A volleyball-court-sized patch of bright green algae in a San Diego lagoon has set off alarm bells among ecologists and officials. Scientists strongly suspect that the algae, Caulerpa taxifolia, is the same fast-growing, non-native clone that has swept over the northwestern Mediterranean sea floor in the past decade with devastating ecological consequences. A consortium of agencies and private groups has cordoned off the lagoon and is laying plans to poison the seaweed.
Scientists say such actions are needed to preserve biodiversity in the face of voracious non-native plants and animals (Science, 17 September 1999, p. 1834 ). "It's a rare chance to stop an invasion once it's started," says marine biologist Andrew Cohen of the San Francisco Estuary Institute.
C. taxifolia is native to various tropical seas. In 1980 an aquarium in Stuttgart, Germany, began sharing with other aquaria a showy clone that grew fast in cold water. The organism's potential for triggering an ecological disaster didn't become apparent, however, until 1989, when French scientist Alexandre Meinesz noticed a flourishing C. taxifolia patch in the waters off the Monaco aquarium. The alga now carpets 4600-and-counting hectares of sea floor, wiping out native grasses from Spain to Croatia.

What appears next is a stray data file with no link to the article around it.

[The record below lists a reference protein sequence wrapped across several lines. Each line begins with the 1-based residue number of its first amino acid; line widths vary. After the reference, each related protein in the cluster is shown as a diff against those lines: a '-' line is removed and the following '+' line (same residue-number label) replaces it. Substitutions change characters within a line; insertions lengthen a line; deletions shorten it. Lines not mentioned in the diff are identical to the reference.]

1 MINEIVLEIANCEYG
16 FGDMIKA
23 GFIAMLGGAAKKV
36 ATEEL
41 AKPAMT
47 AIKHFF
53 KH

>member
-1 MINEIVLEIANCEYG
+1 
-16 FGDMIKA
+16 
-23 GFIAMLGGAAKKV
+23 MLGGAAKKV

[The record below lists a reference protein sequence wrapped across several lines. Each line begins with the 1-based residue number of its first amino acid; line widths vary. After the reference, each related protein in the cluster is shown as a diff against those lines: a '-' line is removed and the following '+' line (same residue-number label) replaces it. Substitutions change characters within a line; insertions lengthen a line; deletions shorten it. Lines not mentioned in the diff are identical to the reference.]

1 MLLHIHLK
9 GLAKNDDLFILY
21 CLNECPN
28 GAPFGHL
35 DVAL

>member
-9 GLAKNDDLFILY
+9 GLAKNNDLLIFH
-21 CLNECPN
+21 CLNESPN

The story was familiar to Rachel Woodfield, a marine biologist with the consultant firm of Merkel & Associates in San Diego, who spotted some unfamiliar seaweed growing in a lagoon in mid-June. The 10-meter-by-20-meter patch and smaller, scattered patches had apparently edged out the eelgrass within a few years. Woodfield consulted with algae experts, including Meinesz, who fingered the Mediterranean clone or one just as invasive.
And that set off alarm bells. If the alga, now 30 kilometers north of San Diego, gets loose throughout California, says Bob Hoffman of the National Marine Fisheries Service Southwest Region, "the whole rocky reef plant and animal assemblage off our coast would be dramatically transformed."
Experts are now awaiting results of genetic tests to confirm the invader's identity. But with evidence pointing toward the Mediterranean clone, 10 agencies and groups are already scrambling to wipe out the algae. As a first step, they've quarantined the lagoon, owned by a power plant and used as for boating, to prevent tiny fragments of C. taxifolia from being spread by boat anchors. Within a week or two, they plan to cover the seaweed patches with tarps soaked with an herbicide, most likely chlorine or copper sulfate. The next step is long-term monitoring, including pamphlets to alert boaters and divers to look out for other colonies. "This is almost a test case of the new resolve to deal with this problem" of invasive species, says ecologist Daniel Simberloff of the University of Tennessee, Knoxville.